- You have low tolerance for processing grief. So if you start to remember something traumatic, you stuff it down, potentially re-traumatizing yourself.
- You expect meditation to fix your problems for you, resolve your relationship conflicts, and make you happy. Each of those things requires hard work, commitment, and realistically, some discomfort. When you look to meditation to save you, you stop putting in the hard work and commitment, and evade the discomfort. Which makes it harder to effectively work toward your goals.
- You detach yourself from conflicts in your life, expecting that meditation will get rid of the negative emotions — and fix the problem altogether. The emotions just signal the problem. Even if you ignore the emotions, the problem is still there.
- You detach from your partner or loved one when they’re upset or experiencing an emotion you see as undesirable. You wish they’d just meditate it away, calm down, take a walk, get a grip — do whatever it takes to get rid of the emotion. When you invalidate your partner’s negative emotions, you cause serious wounds to both of you, harming trust and intimacy.
- You find it difficult to connect to your feelings when you want to be emotionally honest with yourself and others. Because you’ve trained yourself to avoid them. This impairs your ability to be emotionally intimate with anyone.
- Your relationships deteriorate, because you lose touch with what interpersonal conflict really means. After all, no one is really experiencing hurt feelings, right? Those feelings aren’t really real; just dissociate from them. Or, “observe” them.
- You struggle to empathize with others, or understand their pain. If you don’t feel your own pain — you can’t expect to have compassion for another’s pain.
- You lose your ability to naturally feel upset, sad, or concerned when there’s an issue in your life that you need to address. This puts a damper on healthy discernment.
- Your ability to feel positive emotions is also affected. Because you don’t allow experience of the negative. The positive cannot exist without the negative. Get rid of the negative, the positive has no meaning.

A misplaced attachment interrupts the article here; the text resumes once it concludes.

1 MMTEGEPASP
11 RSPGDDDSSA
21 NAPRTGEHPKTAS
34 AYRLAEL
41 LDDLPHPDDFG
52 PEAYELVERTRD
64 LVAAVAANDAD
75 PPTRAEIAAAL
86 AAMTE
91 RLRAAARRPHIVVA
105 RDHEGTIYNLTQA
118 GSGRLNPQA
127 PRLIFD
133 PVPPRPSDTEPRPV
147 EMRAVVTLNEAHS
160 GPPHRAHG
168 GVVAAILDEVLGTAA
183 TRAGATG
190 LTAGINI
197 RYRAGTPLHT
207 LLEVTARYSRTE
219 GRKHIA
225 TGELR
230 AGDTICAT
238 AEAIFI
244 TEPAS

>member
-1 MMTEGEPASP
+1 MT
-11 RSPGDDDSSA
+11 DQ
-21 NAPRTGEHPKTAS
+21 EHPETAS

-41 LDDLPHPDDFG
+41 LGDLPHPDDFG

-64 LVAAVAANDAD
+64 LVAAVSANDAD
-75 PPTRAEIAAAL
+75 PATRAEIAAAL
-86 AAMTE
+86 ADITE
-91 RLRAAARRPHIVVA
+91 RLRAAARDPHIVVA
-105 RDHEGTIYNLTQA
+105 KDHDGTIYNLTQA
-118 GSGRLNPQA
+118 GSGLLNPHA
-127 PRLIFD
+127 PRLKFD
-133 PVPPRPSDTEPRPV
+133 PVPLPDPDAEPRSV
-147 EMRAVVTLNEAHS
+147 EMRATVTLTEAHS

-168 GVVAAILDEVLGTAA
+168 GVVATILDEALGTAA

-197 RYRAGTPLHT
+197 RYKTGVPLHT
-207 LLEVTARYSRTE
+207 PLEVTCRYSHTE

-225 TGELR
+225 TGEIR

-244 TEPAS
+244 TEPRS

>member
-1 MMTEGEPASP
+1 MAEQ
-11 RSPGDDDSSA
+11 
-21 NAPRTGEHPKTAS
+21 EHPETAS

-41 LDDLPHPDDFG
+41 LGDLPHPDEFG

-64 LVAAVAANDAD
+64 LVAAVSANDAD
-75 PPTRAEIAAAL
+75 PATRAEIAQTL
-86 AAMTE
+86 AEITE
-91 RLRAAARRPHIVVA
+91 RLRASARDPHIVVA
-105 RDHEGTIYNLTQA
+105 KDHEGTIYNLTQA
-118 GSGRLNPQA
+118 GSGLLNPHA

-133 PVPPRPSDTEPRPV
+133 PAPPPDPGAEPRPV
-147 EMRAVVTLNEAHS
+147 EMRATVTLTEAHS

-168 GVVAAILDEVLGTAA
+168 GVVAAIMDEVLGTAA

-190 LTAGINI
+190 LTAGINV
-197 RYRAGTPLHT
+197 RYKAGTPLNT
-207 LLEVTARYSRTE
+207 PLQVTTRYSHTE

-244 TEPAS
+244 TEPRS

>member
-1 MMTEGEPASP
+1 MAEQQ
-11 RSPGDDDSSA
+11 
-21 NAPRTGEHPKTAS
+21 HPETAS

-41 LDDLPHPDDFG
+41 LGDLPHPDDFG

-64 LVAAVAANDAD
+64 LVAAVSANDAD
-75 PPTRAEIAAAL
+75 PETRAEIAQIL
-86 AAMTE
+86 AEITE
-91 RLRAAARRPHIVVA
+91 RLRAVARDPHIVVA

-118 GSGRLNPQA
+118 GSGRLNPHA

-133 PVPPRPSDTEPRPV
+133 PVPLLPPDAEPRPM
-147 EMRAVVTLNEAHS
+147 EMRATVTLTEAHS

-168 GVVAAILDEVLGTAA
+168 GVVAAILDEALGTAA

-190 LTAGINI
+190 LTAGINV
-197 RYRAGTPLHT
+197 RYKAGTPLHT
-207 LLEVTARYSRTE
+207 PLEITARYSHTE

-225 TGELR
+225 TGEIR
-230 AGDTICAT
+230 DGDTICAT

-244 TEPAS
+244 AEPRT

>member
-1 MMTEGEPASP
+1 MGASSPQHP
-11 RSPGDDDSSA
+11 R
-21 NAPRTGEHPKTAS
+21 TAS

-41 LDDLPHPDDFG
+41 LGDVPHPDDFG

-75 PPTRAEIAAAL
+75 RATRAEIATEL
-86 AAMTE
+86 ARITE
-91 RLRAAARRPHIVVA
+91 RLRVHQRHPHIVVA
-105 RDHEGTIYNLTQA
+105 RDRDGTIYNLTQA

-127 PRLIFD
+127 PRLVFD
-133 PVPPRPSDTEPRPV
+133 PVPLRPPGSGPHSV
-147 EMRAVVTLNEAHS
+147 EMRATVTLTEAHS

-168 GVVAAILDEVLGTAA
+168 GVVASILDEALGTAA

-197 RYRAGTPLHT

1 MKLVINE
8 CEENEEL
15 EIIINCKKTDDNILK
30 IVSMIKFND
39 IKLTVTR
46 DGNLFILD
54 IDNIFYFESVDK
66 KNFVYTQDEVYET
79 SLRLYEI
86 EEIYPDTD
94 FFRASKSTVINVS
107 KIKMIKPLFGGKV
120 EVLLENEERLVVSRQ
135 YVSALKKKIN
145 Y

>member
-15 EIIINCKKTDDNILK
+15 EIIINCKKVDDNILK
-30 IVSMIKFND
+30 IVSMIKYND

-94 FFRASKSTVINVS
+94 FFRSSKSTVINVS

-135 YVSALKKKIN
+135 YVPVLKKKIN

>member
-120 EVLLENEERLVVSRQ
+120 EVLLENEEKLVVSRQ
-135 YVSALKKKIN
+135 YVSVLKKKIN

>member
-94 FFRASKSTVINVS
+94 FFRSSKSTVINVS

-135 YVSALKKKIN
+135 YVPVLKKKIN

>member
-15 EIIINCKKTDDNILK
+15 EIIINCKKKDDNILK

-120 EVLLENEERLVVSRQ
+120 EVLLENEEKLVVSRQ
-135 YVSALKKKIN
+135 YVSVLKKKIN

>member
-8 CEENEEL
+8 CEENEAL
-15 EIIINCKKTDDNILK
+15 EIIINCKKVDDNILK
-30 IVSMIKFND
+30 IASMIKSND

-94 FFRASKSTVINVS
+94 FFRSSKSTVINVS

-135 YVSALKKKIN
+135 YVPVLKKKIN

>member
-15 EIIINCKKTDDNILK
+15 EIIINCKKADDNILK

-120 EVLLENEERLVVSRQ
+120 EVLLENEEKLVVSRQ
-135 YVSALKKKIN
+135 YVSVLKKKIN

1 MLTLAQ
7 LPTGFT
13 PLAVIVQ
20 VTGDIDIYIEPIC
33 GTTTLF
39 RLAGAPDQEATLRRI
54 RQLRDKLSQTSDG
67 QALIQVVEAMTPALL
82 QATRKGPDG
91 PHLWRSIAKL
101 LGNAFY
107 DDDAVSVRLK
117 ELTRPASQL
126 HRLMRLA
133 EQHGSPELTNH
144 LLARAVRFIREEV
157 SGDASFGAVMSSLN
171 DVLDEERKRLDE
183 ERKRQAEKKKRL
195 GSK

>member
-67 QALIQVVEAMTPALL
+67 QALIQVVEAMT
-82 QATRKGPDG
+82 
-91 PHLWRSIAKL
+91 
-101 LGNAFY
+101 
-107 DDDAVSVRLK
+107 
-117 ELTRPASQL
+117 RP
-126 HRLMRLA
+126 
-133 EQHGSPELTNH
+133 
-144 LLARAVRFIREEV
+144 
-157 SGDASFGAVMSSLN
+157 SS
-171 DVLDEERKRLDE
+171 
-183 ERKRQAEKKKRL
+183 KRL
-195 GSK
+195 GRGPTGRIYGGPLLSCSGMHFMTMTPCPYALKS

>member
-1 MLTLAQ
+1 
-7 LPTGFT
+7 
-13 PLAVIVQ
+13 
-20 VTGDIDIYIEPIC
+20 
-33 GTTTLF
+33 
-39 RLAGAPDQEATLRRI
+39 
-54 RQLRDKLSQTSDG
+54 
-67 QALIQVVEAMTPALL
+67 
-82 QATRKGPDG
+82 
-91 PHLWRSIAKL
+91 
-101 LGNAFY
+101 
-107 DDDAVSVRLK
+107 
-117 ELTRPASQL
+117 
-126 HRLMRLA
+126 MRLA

- Your passion and drive in life start to fade, or shift away from those things that are truly special to you. Which may be a good thing, if you don’t want to cling to such things. But a bad thing if you give up pursuits that once gave you meaning and reward.
- You start to feel dissatisfied with your life, and alone. But because of the nature of mindfulness meditation, you compound the problem by meditating, dissociating, and numbing even more.
- You become fixated, obsessed, attached to abstract, man-made, escapist concepts like enlightenment and transcendence. This distracts you from attending to your actual life, here on Earth, as a mortal human being.
- You subconsciously seek a guru or teacher to show you the way to “better” enlightenment and transcendence. You have no idea how this person deals with their interpersonal relationships, not to mention conflict. You have no idea if this person could manage the mundane responsibilities you struggle to balance in life. Yet you put this person on a pedestal, and potentially take a advice that’s really not suited for your lifestyle.
- You get it in your head that humans are so imperfect. This may come from the spiritual beliefs surrounding the practice, or just hanging around others who practice. (“Perfect” is a human construct by the way.) You then judge your human-ness. And seek to quiet (or kill) your ego, or self concept. Which puts you in ultimate conflict with yourself.
Meditate with mindfulness
Meditation doesn’t have to be harmful to your emotional health.
Mindfulness meditation may not cause you emotional harm.
However, if you’re using it to avoid experiencing your negative emotions, be mindful of that endeavor. And pay attention to any unintended negative consequences that may result.
Mindfulness meditation can help you process physical pain. Mindfulness can help you process emotional pain. And meditation can get you in touch with how you really feel, and how you can respond to your life in constructive ways.
It all depends on how you use the tool.
If you’re brave enough to feel, and be truly mindful of your personal experience, you can:
But you have to feel, all of it, first!
That’s real mindfulness.
This is the 6th article in the series, “Mindful emotion regulation: An integrative review.”
What do you think?
Do you meditate? Does it help you get in touch with your emotions?
What do you feel are potential pitfalls of mindfulness meditation? How about potential merits of mindfulness meditation?
Want to learn more about how to work with your emotions? Sign up for the free e-class, Your Life is Your Construct.